The Democratic lawmakers who control the U.S. House of Representatives are pushing back against Pres. Donald Trump’s plan to expand the United States’ nuclear arsenal with new and smaller “tactical” weapons.
The Democrats’ version of the 2020 National Defense Authorization Act, which funds the military, faces opposition in the Republican-controlled Senate, as well as from the president himself. Trump has threatened to veto the NDAA, potentially setting up a budgetary showdown that could force the Pentagon to operate on so-called “continuing resolutions” that essentially copy previous years’ budgets.
Trump in 2017 laid out a plan for a host of new and modernized nuclear weapons, including less-powerful nukes that some hardliners believe are more useful than larger-yield weapons are and could make limited atomic wars feasible and survivable on a planetary level.
But many nuclear experts disagree. No nuclear war is “small,” they argue. And any nuclear war would be devastating for the entire human race and the only planet that’s known to support life.
The House bill “signals a new, much-needed change in direction for U.S. nuclear weapons policy, one that would reduce the nuclear threat and cut some spending on these weapons,” wrote Eryn MacDonald, an expert with the Union of Concerned Scientists in Massachusetts.
The House bill stands in stark contrast with the version the Senate passed easily in late June , which would fully fund the Trump administration’s nuclear programs and in some cases even increase funding.
We support passage of the House version of the NDAA; if its version becomes law, it will be a victory not only for U.S. security, but also for common sense.
The House bill is chock-full of positive provisions. For example, it would prohibit deployment of the Trump administration’s new ‘low-yield’ nuclear warhead; cut funding for an unnecessary replacement for the current ground-based intercontinental ballistic missile; and reduce the excessive, but congressionally mandated, requirement for the number of plutonium pits that the National Nuclear Security Administration has been told to produce.
The House’s version of the NDAA defunds the W76-2 low-yield warhead for the U.S. Navy’s Trident submarine-launched ballistic missiles, which MacDonald described as “an ill-conceived attempt to lower the threshold for nuclear war.”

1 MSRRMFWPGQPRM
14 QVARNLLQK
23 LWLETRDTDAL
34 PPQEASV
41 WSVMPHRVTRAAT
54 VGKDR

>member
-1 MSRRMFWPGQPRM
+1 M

The W76-2 “would thrust U.S. ballistic-missile submarines into regional conflicts instead of reserving them for their crucial role as a nuclear deterrent, providing a secure means of retaliation if they should ever be needed,” MacDonald added.
The Trump administration requested $19.6 million for the Navy to begin installing these new warheads on missiles later this year. The House defense authorization bill sensibly zeros out this money, but Republicans plan to offer an amendment to the bill on the House floor that would restore that funding.
Fortunately, the amendment is unlikely to pass. Republicans on the House Armed Services Committee have twice attempted to restore the money and failed along party lines both times.,
The House Appropriations Committee also eliminated funding for the low-yield warhead, and the full House already rejected an attempt to restore the W76-2 money in an appropriations bill by a 236 to 192 vote.
The Democrats also want to cut $103 million from the Ground-Based Strategic Deterrent, the intercontinental ballistic missile the U.S. Air Force is developing to replace the existing Minuteman III missile.
“The bill also initially called for an independent study of options that could extend the Minuteman III’s life to 2050,” MacDonald wrote. “This would postpone spending on the new ICBM, which some estimates expect to cost $100 billion.”
Republicans in the Armed Services Committee, however, succeeded in removing that study requirement. Fortunately, Rep. Earl Blumenauer (D-Ore.) has submitted an amendment that would restore a version of the independent study.
Extending the life of the Minuteman III instead of building a new missile is a reasonable, cost-saving option that could facilitate an eventual phase out of the land-based leg of the U.S. nuclear triad as the older missiles reach the end of their lives.
The House could vote on its version of the NDAA by early July 2019, after which the House and Senate would reconcile their competing versions of the authorization.
The president could veto the resulting conference bill. No only has Trump objected to the Democrats’ cuts to nuclear weapons, he also opposes language in the House NDAA that would limit the president’s ability to divert military funding toward his signature campaign initiative: a wall along the southern border that Trump claims would stop migrants from crossing into the United States in order to seek asylum.